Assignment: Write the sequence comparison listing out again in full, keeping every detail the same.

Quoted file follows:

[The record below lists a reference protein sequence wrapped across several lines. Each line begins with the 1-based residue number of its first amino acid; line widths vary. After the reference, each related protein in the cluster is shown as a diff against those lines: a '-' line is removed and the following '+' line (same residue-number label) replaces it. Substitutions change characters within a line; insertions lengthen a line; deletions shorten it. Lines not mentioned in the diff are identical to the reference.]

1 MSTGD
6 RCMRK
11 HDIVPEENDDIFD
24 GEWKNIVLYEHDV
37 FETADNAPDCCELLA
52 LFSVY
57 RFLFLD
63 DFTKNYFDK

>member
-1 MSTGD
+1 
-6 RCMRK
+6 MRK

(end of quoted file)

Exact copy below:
[The record below lists a reference protein sequence wrapped across several lines. Each line begins with the 1-based residue number of its first amino acid; line widths vary. After the reference, each related protein in the cluster is shown as a diff against those lines: a '-' line is removed and the following '+' line (same residue-number label) replaces it. Substitutions change characters within a line; insertions lengthen a line; deletions shorten it. Lines not mentioned in the diff are identical to the reference.]

1 MSTGD
6 RCMRK
11 HDIVPEENDDIFD
24 GEWKNIVLYEHDV
37 FETADNAPDCCELLA
52 LFSVY
57 RFLFLD
63 DFTKNYFDK

>member
-1 MSTGD
+1 
-6 RCMRK
+6 MRK